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Intimate partner violence increases a woman’s risk of acquiring HIV

Intimate partner violence increases a woman’s risk of acquiring HIV
Intimate partner violence increases a woman’s risk of acquiring HIV

A recent study suggests that intimate partner violence (IPV) increases the risk of HIV beyond what is expected for women living in sub-Saharan Africa who have male partners living with HIV. Women aged 15-24 had a 3% increase in risk when they had a partner living with HIV who perpetrated IPV, compared to women whose partner just had HIV.

Men who perpetrate IPV were also shown to have higher rates of HIV. In Sub-Saharan Africa, one in three women between 15-49 report IPV at some point in their lifetime. Thus, the importance of tackling IPV to decrease HIV must not be underestimated.

The study conducted by Salome Kuchukhidze of McGill University and colleagues which pooled data from several sub-Saharan countries was published in PLOS Global Public Health. Increased alcohol use, acceptance of IPV and stereotypes of male dominance contributed to violence against women. Perpetrators of IPV were more likely to engage in behaviours associated with an increase in HIV risk, which may be part of the reason why they had higher HIV rates.

The researchers analysed data from 27 different countries between 2000 and 2020. The data was all taken from nationally representative household surveys which were all anonymised.

There were 111,659 heterosexual couples that were reported to be married or co-habiting, aged over 15 years old. Of these couples, 79,325 had data on HIV available. IPV was detected by the female partner reporting sexual or physical violence within the last year in the survey, and the perpetrator was assumed to be her current partner. A separate analysis to assess if IPV increased the risk of HIV included only women aged 15-24 years old, to decrease the chance of pre-existing HIV before their current partner. Women aged 15-24 also have the highest risk of IPV and greatest incidence of HIV, making it the best group to estimate the additional risk of HIV in the context of IPV. Overall, 21% women reported IPV. Unsurprisingly, women who were younger, poorly educated, less likely to have a say in household decisions and less wealthy were more likely to report IPV. Women earning more than their partner were more likely to experience IPV, which may be due to the challenge this poses to gender stereotypes, leaving the male partner feeling threatened. These women may be more likely to refuse sex and negotiate condom use which would reduce their HIV risk but may increase their IPV risk.

After adjustments for other factors, men who perpetrated IPV were 9% more likely to be living with HIV than those that didn’t. These men were slightly more likely to report paying for sex and having multiple partners in the previous year, which may contribute to the increased rates of HIV. Men who had more accepting attitudes towards IPV and who drank more alcohol were also more likely to be perpetrators. The researchers suggested that underlying attitudes around dominance over women could be driving higher rates of HIV in perpetrators of IPV due to these attitudes, leading to behaviours that increase the risk of HIV.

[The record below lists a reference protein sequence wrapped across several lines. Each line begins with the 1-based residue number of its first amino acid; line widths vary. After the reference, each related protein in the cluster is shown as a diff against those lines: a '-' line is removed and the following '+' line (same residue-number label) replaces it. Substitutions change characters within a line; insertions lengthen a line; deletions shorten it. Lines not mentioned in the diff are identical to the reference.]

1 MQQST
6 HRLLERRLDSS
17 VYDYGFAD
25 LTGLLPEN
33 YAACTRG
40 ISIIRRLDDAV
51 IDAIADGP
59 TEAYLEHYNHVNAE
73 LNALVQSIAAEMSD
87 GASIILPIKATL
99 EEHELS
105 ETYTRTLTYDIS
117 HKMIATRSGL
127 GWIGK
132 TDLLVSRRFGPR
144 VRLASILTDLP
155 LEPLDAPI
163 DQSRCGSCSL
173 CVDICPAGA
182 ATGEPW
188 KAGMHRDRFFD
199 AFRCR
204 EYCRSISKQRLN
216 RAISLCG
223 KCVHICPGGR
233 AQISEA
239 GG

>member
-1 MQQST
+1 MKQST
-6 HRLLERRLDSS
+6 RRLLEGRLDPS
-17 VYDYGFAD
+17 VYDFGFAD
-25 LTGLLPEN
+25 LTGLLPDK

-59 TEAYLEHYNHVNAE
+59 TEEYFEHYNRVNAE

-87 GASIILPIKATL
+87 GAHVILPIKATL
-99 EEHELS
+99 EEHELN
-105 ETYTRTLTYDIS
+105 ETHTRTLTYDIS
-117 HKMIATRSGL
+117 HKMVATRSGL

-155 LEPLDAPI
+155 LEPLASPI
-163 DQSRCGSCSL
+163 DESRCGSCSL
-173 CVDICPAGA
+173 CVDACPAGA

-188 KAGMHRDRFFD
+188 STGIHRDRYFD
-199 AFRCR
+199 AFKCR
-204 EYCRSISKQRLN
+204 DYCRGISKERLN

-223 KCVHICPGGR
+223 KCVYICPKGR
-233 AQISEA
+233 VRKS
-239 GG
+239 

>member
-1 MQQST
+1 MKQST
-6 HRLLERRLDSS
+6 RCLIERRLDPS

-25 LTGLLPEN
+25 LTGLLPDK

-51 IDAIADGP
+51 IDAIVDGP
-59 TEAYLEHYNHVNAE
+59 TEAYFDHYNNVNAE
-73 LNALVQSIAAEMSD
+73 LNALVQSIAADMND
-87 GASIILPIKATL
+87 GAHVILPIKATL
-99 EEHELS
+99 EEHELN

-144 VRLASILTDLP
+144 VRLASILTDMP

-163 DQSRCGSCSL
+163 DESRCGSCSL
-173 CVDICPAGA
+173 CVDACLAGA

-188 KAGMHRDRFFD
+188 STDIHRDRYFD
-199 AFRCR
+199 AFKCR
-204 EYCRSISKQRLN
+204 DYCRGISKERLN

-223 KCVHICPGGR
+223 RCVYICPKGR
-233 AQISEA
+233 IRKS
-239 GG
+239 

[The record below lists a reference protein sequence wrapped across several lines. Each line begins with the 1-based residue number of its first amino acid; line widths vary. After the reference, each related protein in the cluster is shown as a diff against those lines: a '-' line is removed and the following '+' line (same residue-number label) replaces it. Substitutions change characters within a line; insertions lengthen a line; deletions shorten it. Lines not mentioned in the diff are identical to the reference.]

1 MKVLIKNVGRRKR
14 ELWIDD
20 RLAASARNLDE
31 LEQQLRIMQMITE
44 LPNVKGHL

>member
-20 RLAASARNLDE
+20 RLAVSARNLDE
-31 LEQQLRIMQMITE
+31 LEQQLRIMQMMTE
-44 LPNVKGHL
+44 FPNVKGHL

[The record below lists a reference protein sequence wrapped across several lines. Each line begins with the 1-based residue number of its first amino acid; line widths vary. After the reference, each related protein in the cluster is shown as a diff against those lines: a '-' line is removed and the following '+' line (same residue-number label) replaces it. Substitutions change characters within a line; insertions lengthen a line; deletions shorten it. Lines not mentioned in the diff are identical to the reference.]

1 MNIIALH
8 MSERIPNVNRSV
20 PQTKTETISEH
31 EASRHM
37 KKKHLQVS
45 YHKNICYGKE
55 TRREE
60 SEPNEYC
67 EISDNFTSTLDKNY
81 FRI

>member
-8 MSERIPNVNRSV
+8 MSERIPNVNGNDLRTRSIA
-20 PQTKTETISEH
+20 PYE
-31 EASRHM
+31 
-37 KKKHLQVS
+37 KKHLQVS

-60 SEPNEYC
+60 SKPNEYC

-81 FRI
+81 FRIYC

When looking at women aged 15-24, the risk of HIV was 26.6% higher when their partner was living with HIV and 0.4% higher if they reported IPV. Combining these values, one might expect that the risk of HIV would be 27% greater for women who had a partner living with HIV and experienced IPV. However, women who reported IPV and had a partner with HIV were found to have a 30.1% increased risk of HIV, showing a joint effect of IPV with HIV which increased the risk of HIV by a further 3.1%. This may be explained by the finding that men living with HIV who perpetrated IPV were less likely to be on ART and virally suppressed compared to men who didn’t perpetrate IPV, although the sample size was too small to be conclusive on this point. However, other studies have shown higher rates of unsuppressed viral loads for men living with HIV who commit IPV compared to men who do not commit IPV.

Other factors that the researchers suggest could increase the risk of HIV for those experiencing IPV were the effects of IPV on mental health and sexual behaviours which could increase risk factors for HIV acquisition like substance misuse, transactional sex and coerced anal sex. Important limitations to this study are that the timings of IPV perpetration and HIV acquisition are not available, making it impossible to be sure about whether IPV or HIV came first. It is also important to note that IPV and sexual behaviours may have been underreported due to their sensitive nature. However, neither of these limitations diminish the importance of trying to tackle IPV when trying to decrease HIV transmission.

Given that this study was conducted over 27 different countries, the cultural and structural practices underlying the high rate of IPV are varied and complex. Efforts to decrease violence against women and girls must be tailored and specific. Further research to assess the causality of the increase in HIV amongst women subjected to IPV must be undertaken, which will inform efforts to reduce both IPV and HIV. “The impacts of violence and HIV are profound and have long-lasting effects on the well-being of millions of women and girls globally,” the researchers note. “Actions to eliminate violence and end AIDS must be accelerated.”


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